Thursday

18th Jul 2019

Rise in criminal smuggling gangs challenges EU policy

  • People continue to rely on smugglers to reach Europe (Photo: Jan Kuntra)

Europe's aim of smashing the smugglers' business model when it comes to migration appears to be struggling to produce the desired results in the Western Balkan region.

Fabrice Leggeri, the head of the EU's border agency Frontex, earlier this week noted "more and more smuggling activities".

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Speaking to MEPs in the civil liberties committee, he also said there are now "more flexible organised criminal groups" and "criminal coalitions dealing with trafficking in human beings."

The admission appears to counter EU and national claims on curbing the smuggling trade in general.

Leggeri himself did not elaborate on reasons why.

But he was speaking in the wider context of the new Italian-led Frontex operation (known as Themis), while making the case for a more "integrated coastguard approach."

Themis stretches from the western side of Sardinia to the Adriatic sea facing the Western Balkan region.

The anti-smuggling crusade, along with saving people's lives at sea and providing more legal pathways for migration, are described by the European Commission as core elements on its broader migration policies.

While the rise of such gangs appear to be concentrated in the Western Balkan region, other separate efforts are geared towards cracking down on Libyan traffickers.

In February, Leggeri said the drop of crossings from Libya to Italy was due, in part, to internal developments in Libya but also because "criminal networks were not able to operate as easy as they used to operate previously in Libya."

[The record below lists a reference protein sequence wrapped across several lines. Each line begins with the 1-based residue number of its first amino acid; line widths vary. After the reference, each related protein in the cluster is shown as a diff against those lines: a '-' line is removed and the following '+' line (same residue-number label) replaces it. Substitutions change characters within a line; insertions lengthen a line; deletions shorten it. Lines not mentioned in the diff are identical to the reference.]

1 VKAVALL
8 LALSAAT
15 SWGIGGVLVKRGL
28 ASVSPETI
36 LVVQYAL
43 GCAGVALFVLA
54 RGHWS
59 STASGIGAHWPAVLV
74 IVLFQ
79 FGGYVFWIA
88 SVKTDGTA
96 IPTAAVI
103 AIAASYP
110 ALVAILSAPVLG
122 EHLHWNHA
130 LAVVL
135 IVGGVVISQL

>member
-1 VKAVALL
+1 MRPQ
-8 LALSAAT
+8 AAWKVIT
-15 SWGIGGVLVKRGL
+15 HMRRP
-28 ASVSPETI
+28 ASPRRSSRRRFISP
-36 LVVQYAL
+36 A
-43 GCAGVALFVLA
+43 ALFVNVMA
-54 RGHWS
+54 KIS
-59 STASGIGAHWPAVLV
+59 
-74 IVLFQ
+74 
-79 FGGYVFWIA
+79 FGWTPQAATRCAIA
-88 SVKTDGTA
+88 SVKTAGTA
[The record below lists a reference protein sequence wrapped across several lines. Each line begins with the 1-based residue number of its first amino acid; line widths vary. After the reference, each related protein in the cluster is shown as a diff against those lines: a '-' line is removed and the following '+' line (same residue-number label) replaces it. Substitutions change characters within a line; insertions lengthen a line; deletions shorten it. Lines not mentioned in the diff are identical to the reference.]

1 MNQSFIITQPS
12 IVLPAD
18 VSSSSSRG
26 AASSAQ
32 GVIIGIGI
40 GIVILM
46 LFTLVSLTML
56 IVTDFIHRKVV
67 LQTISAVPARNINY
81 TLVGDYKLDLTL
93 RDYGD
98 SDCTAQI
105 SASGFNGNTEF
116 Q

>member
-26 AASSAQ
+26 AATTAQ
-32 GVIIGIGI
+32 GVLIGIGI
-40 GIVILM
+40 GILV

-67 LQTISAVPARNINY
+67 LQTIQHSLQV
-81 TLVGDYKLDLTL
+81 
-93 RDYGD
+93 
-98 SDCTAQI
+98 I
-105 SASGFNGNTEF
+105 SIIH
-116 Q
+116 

Among the EU's biggest projects is Operation Sophia, a flotilla of military ships tasked to crack down on smugglers from Libya. Sophia has since 2015 apprehended 137 suspected smugglers and traffickers and neutralised 537 vessels.

Although fewer people are crossing from Libya to the Italy compared with last year, it still remains the primary departure point from the north African coast, followed by Tunisia which now accounts for around 20 percent of all crossings.

All-inclusive trafficking fee

Fewer people are also arriving in Libya from Niger, although more movement has been spotted from Nigeria into Chad and then into Libya. People also continue to cross into from Sudan, many of whom come from Eritrea.

"In east Africa, the system is all inclusive, you pay the trafficker there who takes you to Europe," said Vincent Cochetel, the UN refugee special envoy to the region, earlier this month.

A mix of Malians, Sudanese, Chadians find themselves in southern Libya, a largely lawless area marked by tribal conflicts.

Around 1,300 are said to have arrived there over the past two months, many civilians, some members of the Sudanese Darwforian opposition and Chadian opposition movements.

Libyan authorities had recently issued 205 arrest warrants for traffickers, many of them linked to the Libyan security apparatus. It is unclear how many have actually been apprehended.

Similar findings of Libyan officials plying the smuggling trade were also detailed last summer in a UN security council report.

The same report outlined how middle men in Europe where shuffling weapons to Libya, from countries like Serbia, and tracked stolen oil shipments from Libya coordinated by a company registered in Malta.

Cochetel says the EU needs to follow the US Treasury department decision to sanction fuel smugglers and freeze company assets.

"That money is fuelling [the] capacity of some of those militias involved in the human trafficking of people in Libya," he said.

Cochetal, citing figures from the EU's statistics office Eurostat, said around a quarter of all people that arrive to Europe from west Africa receive some form of protection, compared to around 11 percent from north Africa, and 78 percent from east Africa.

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